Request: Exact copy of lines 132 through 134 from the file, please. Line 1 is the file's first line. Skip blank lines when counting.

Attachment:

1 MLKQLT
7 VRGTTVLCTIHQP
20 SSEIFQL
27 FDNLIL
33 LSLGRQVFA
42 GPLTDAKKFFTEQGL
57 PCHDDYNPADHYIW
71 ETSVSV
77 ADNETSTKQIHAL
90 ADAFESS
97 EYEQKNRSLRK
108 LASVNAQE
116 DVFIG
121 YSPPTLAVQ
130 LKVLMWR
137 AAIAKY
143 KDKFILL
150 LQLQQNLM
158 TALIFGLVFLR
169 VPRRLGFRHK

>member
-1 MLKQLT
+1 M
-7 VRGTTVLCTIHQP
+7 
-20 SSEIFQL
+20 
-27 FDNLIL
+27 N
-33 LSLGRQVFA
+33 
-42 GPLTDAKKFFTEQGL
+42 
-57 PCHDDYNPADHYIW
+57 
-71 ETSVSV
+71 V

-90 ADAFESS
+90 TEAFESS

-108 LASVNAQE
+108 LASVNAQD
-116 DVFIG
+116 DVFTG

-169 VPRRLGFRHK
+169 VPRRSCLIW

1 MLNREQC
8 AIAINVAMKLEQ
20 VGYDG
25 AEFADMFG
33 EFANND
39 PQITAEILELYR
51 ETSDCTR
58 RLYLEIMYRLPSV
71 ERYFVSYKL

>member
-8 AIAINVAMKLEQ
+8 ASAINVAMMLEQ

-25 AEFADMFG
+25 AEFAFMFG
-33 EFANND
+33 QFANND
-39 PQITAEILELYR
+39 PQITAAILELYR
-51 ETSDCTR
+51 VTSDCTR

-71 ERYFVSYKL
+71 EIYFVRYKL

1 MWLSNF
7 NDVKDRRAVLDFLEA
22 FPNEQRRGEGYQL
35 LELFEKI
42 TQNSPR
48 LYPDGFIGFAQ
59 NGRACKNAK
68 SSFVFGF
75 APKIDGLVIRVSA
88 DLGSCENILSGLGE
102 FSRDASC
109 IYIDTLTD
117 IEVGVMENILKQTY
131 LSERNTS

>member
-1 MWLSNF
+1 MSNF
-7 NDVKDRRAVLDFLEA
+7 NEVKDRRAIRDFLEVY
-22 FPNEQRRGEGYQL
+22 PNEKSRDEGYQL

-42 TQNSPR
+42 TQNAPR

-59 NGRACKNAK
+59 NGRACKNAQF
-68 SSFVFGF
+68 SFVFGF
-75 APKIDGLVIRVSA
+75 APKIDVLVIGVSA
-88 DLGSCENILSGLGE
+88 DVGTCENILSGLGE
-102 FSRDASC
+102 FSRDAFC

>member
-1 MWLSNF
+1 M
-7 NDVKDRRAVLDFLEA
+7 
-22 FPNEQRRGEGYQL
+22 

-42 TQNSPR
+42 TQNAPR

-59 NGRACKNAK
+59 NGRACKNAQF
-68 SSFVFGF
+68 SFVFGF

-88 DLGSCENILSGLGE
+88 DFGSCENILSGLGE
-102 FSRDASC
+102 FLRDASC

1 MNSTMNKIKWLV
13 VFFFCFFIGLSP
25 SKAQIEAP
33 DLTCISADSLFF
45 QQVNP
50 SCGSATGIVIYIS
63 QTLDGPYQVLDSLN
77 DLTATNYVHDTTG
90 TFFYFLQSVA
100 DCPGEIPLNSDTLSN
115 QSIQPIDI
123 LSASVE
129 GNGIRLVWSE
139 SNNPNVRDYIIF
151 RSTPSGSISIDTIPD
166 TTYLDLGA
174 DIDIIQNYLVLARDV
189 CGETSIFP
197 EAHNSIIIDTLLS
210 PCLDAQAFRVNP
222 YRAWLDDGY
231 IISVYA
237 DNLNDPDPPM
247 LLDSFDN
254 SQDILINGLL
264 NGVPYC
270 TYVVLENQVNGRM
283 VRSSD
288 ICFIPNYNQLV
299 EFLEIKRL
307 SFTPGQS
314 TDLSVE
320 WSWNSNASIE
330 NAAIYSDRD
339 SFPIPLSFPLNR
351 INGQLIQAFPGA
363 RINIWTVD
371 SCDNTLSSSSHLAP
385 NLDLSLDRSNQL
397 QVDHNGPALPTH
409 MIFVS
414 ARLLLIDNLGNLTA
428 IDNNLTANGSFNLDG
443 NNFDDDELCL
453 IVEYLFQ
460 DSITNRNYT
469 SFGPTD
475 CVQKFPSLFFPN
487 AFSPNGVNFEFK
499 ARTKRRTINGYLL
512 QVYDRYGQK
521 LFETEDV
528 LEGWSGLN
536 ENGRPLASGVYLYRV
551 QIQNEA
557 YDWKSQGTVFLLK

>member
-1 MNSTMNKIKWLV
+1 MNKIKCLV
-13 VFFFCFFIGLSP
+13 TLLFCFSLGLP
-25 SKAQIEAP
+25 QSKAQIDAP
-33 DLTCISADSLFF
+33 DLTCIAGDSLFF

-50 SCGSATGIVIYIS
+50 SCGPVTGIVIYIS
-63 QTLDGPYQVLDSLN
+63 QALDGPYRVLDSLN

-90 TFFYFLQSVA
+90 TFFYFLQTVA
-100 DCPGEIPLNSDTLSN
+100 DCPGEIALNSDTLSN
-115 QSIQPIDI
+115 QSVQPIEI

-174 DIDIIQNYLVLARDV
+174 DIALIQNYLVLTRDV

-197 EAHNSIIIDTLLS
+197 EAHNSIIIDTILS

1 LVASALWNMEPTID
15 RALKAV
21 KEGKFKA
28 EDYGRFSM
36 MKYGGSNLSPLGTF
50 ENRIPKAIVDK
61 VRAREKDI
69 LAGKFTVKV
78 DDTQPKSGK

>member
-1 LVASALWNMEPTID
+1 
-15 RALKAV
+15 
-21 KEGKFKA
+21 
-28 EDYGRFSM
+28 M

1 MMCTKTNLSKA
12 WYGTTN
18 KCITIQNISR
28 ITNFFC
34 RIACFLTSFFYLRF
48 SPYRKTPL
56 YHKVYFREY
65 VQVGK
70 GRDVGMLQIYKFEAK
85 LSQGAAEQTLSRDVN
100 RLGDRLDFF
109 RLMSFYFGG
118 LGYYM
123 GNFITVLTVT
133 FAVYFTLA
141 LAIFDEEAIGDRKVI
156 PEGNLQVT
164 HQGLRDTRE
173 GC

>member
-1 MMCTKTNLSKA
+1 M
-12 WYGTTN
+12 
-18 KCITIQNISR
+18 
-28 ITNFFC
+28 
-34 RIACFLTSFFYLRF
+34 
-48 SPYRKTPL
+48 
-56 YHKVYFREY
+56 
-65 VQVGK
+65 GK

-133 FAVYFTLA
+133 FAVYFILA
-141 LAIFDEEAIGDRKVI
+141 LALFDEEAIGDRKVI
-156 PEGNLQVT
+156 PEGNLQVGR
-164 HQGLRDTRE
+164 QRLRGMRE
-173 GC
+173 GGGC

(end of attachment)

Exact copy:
151 RSTPSGSISIDTIPD
166 TTYLDLGA
174 DIDIIQNYLVLARDV